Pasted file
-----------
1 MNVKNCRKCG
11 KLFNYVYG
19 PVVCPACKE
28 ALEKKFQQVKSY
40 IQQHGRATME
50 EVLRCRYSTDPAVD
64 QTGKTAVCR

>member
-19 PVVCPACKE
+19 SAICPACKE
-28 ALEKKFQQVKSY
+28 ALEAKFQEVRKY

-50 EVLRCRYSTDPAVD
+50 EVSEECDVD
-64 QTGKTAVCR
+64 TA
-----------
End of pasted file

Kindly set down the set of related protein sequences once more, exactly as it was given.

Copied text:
1 MNVKNCRKCG
11 KLFNYVYG
19 PVVCPACKE
28 ALEKKFQQVKSY
40 IQQHGRATME
50 EVLRCRYSTDPAVD
64 QTGKTAVCR

>member
-19 PVVCPACKE
+19 SAICPACKE
-28 ALEKKFQQVKSY
+28 ALEAKFQEVRKY

-50 EVLRCRYSTDPAVD
+50 EVSEECDVD
-64 QTGKTAVCR
+64 TA